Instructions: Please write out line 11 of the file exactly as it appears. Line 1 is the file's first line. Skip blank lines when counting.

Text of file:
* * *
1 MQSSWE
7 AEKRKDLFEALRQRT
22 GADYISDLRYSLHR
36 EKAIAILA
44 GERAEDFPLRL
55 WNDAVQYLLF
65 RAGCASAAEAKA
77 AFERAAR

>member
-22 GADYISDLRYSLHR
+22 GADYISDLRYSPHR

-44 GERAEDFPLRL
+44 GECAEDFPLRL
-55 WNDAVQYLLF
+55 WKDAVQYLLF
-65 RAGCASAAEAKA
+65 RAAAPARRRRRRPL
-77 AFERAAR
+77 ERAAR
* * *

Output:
+22 GADYISDLRYSPHR